Armored vehicles, such as the bulletproof vehicles used by heads of state are often equipped with reactive armour. When a missile makes an impact, this detonates a surface charge on the vehicle, potentially nullifying the attack.
Today’s invention takes this a step further. When two or more impacts have occurred on such a target, an on-board computer records these and calculates where the most likely subsequent hit will occur (linear extrapolation would be a good first guess).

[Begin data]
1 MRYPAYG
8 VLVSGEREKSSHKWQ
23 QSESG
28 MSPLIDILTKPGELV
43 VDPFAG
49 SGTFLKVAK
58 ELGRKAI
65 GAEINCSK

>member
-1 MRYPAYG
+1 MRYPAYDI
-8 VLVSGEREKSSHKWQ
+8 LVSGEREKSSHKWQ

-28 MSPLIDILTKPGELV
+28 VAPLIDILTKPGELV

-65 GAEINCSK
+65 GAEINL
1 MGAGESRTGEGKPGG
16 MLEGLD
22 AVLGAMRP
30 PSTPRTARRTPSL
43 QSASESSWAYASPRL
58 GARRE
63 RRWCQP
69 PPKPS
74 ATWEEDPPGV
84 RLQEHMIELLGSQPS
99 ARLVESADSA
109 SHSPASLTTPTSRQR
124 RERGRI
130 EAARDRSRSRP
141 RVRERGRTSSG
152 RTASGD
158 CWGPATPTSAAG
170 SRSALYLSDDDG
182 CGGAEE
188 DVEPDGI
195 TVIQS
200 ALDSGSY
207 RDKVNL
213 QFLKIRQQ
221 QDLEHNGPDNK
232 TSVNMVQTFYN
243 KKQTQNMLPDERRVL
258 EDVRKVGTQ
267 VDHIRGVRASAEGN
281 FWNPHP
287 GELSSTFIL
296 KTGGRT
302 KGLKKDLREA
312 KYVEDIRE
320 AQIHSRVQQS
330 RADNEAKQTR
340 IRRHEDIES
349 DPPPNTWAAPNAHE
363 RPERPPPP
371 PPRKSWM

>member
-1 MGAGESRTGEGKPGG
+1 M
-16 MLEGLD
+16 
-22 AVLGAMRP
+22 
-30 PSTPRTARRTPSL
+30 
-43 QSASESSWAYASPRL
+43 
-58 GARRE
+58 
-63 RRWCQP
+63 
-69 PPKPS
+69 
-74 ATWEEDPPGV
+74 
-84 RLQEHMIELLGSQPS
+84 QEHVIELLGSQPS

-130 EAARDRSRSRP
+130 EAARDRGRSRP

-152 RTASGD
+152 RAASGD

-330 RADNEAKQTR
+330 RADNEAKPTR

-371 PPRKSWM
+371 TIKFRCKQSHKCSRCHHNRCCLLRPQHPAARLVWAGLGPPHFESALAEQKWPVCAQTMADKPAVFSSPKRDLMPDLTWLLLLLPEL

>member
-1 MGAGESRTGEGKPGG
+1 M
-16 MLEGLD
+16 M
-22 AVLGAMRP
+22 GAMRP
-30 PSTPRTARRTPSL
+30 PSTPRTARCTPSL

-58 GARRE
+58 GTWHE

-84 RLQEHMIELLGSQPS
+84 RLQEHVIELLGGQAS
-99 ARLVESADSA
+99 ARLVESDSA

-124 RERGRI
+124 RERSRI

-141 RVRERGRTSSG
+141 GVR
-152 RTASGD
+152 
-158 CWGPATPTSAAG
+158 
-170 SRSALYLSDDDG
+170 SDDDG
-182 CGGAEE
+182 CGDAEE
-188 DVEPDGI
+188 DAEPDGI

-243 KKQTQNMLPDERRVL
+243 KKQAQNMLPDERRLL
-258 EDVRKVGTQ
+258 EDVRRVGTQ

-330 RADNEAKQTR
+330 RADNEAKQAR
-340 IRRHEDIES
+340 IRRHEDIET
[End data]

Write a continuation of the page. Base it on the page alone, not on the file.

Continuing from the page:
At this location, reactive armour can become proactive. This might involve firing a shield mechanism so that impact occurs between shield and missile at a greater stand-off distance from the vehicle body (or, it might be possible to populate the outer vehicle surface with protective plates capable of being moved rapidly across it, by a magnetic field pulse, to provide local reinforcement).